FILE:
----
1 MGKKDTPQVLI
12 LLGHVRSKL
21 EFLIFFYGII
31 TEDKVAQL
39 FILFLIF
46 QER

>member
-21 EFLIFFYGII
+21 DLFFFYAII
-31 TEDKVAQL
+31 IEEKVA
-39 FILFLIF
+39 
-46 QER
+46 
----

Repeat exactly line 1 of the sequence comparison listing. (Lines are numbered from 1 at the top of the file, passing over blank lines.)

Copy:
1 MGKKDTPQVLI